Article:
posted by jeather at 6:52 PM on February 7, 2009 [5 favorites]


My solution would be to fill in the hole with the most ridiculous thing that comes to mind. If they say "I thought of a great idea for breakfast...", you say "a triple-decker chili and chutney fried egg sandwich? I had one of those once. It was like having a baby..." and continue rambling until you've effectively swept the dusty recesses of your mind clear of whatever garbage you can find and dumped it on them.

Or, alternatively (as numberscore suggests above), say "Hmm" and counter with your own conversation-bait. "Hmm. I had an interesting conversation with so-and-so this morning...". Now, since you've spoken most recently, the onus is on them to swallow your bait and start your conversation instead. If necessary stretch it. "I had an interesting conversation with so-and-so about breakfasts... he never eats X. But you know why that is, right?"

Of course, these kind of things depend on how rude you feel like being. If you're in the mood, you can always just give them a look like they've said the stupidest/most disgusting/sexiest (choose one) thing ever and leave it at that, for maximum confusion.

"I hate breakfast" is a great comeback to pretty much anything.
posted by '' at 6:55 PM on February 7, 2009


My preferred responses to this: "Hmm," "Ah" or "I see." Or if I'm feeling slightly more obliging: "Oh yeah?" And then keep typing. If they continue talking, your only response should then be a glazed "Ah," after the pause that indicates they've finished their anecdote and want a response, as you busily continue doing what it was you were already doing.

Alternately, don't say anything, keep reading what's in front of you, and when they try to fish for a response, go "Say what?" and then explain that you were reading and really didn't hear them, because sometimes when you're reading really intently, your brain just tunes out sounds around you. (This actually does happen to me.) They likely won't repeat it.
posted by limeonaire at 7:02 PM on February 7, 2009


"I thought of a great idea for breakfast."

response: "cool story, bro"

"So-and-so and I met under quite remarkable circumstances."

response: "cool story, bro"

Being dismissive is fun, but there's no scene change immediately afterward like there is on TV, so prepare yourself to be thought of as 'that dismissive dick' and awkward silences. I've also been toying with "I don't like pokemon" as another catch-all dismissive response to any statement. What you're trying to communicate is that you're not even paying close enough attention to them to realize they're not talking about pokemon. Have fun.
posted by knowles at 7:07 PM on February 7, 2009 [3 favorites]


I knew a guy who say "I like stories," in a really sarcastic way whenever someone told a boring story or he wanted to deflate them before they even got started.
posted by jeffamaphone at 7:09 PM on February 7, 2009 [1 favorite]


Also, if you're already in a common space when they come in and try to start this (waiting for your burrito to microwave, making coffee, in the hallway walking back to your desk, etc.) and don't want to surrender your ground, the quizzical head-tilt-and-squint, plus, if you're feeling really obliging, a nonverbal, closed-mouth "Hmmm," can work wonders.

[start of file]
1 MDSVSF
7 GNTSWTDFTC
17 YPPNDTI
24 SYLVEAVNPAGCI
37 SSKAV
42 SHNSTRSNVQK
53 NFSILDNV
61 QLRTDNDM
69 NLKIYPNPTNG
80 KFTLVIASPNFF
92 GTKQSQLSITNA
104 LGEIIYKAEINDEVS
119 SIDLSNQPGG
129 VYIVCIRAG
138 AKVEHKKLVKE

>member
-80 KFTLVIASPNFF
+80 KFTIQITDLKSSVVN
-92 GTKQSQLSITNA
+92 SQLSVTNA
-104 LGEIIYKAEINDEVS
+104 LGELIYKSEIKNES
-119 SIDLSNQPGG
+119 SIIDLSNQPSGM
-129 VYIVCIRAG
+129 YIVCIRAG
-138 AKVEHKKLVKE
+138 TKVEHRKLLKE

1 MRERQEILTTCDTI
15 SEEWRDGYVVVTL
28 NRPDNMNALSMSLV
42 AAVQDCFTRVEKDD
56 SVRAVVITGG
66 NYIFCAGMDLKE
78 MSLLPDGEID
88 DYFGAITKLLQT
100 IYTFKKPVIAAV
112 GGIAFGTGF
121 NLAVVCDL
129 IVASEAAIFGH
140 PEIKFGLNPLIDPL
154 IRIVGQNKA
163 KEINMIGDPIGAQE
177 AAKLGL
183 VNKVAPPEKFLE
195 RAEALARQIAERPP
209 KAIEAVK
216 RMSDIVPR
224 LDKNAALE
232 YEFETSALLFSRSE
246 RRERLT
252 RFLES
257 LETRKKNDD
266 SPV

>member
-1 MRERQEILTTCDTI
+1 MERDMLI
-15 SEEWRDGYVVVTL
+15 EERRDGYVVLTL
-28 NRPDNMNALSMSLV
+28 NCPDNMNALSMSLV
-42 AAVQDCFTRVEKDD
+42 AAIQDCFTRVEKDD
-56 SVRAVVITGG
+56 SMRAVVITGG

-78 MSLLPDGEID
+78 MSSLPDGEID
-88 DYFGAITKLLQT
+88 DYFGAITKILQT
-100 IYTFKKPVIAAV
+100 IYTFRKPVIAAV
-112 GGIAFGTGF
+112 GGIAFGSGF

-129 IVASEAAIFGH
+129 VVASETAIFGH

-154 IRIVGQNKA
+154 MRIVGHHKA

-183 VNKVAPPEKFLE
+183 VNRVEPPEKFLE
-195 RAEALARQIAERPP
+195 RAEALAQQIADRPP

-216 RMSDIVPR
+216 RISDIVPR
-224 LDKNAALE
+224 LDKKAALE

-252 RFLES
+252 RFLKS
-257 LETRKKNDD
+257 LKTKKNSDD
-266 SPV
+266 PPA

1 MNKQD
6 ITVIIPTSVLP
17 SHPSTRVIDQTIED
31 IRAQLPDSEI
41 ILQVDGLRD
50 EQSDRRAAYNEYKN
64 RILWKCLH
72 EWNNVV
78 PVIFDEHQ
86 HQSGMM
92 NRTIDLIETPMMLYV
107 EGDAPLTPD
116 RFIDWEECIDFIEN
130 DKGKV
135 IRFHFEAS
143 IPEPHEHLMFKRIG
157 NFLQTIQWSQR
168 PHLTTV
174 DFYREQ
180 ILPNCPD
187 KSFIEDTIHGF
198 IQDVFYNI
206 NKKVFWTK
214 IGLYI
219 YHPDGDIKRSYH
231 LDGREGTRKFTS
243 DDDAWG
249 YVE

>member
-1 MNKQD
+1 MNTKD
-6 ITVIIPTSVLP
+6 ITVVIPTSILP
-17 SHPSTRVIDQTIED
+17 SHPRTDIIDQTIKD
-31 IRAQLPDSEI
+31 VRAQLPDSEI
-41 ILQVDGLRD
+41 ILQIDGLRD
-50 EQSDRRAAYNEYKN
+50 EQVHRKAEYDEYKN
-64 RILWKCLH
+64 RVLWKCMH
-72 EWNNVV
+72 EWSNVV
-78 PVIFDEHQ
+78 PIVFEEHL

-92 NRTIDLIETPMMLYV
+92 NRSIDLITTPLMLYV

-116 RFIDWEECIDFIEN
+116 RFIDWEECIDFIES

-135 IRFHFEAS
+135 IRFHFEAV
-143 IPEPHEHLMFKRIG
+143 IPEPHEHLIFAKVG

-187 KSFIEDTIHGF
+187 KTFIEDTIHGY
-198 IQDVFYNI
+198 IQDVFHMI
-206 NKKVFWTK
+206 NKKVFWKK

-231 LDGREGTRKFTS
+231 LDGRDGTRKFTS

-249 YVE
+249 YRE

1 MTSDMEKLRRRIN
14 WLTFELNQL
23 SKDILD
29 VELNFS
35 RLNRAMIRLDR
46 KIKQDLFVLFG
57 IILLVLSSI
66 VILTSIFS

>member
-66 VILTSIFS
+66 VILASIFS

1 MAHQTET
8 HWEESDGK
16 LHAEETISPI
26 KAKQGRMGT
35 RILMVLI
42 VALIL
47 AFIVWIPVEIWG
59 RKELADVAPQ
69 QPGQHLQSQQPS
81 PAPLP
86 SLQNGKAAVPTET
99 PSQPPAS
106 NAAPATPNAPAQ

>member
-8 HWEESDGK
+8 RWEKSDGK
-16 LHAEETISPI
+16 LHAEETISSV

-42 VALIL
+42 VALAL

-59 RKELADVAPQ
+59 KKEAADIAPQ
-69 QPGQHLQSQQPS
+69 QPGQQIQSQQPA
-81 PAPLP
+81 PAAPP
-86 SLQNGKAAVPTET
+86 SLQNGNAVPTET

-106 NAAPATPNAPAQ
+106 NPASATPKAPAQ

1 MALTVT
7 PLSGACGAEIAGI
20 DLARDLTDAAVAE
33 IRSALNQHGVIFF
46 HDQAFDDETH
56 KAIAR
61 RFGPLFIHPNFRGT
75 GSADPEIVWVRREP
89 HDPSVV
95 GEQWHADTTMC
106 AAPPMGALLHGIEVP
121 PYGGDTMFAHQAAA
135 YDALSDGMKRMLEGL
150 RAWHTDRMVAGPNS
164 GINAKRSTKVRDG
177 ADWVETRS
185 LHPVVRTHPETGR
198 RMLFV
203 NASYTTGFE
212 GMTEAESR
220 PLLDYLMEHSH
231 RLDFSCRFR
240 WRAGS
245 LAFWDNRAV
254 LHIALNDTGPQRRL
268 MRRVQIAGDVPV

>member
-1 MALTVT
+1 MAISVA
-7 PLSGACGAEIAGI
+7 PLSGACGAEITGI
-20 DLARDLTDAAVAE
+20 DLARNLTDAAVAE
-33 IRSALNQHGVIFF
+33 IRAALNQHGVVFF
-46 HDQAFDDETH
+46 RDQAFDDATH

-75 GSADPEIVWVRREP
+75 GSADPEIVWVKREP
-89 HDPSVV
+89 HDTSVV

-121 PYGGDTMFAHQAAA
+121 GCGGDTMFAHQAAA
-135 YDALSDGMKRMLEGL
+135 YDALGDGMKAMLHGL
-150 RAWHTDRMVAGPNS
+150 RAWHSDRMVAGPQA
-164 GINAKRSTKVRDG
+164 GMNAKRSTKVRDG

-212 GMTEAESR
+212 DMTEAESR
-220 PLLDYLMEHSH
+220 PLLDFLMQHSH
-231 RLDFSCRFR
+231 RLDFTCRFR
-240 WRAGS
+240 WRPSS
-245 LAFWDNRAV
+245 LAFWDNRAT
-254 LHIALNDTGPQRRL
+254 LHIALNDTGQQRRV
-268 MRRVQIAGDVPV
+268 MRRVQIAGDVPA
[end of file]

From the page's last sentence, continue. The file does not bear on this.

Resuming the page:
posted by limeonaire at 7:09 PM on February 7, 2009


Generally speaking I agree with Brandon. When I can't help myself, my response is just to stare.
posted by jessamyn at 7:15 PM on February 7, 2009


Another useful shut-down response is "Good."
posted by Faint of Butt at 7:25 PM on February 7, 2009


I also agree with Brandon; there are plenty of good suggestions here as to how to be a dick towards this person if that's what you want, but if you don't want to be rude, your choices are to take the bait ("oh really, what's that?") or to ignore it. Since the other people present won't be in on a conspiracy not to take the bait, you might as well chip in quickly with a "please tell me" so there isn't an awkward silence to deal with.
posted by nowonmai at 7:33 PM on February 7, 2009


The problem here is going to be that, by taking a statement and running with it in your own direction, or by pretending you haven't heard, you're going to get read as rude and/or self-interested and just as bad yourself. You're going to need to make *some* response that can understandably be read as appropriate.

What if you were to just respond to the supplied statement as if it's the whole story? "Awesome!" "Those are the best kind of meetings," or whatever. Do it with a genuine happy-for-you smile (or sympathetic frown or whatever, as appropriate), then return to what you were doing looking oblivious to the fact that there might have been anything more to come. They might question how it is you're getting away with this, and rethink their approach to starting stories. The hard part would be not sounding sarcastic, since you're shutting down the conversation even as you speak ostensibly positive words -- hence the needing to assure both genuineness and also having something to busy yourself with right after you speak.

Possibly cultivating some real, genuine feeling towards her could help you here -- though might also make you not want to follow through with the original plan at all. ;)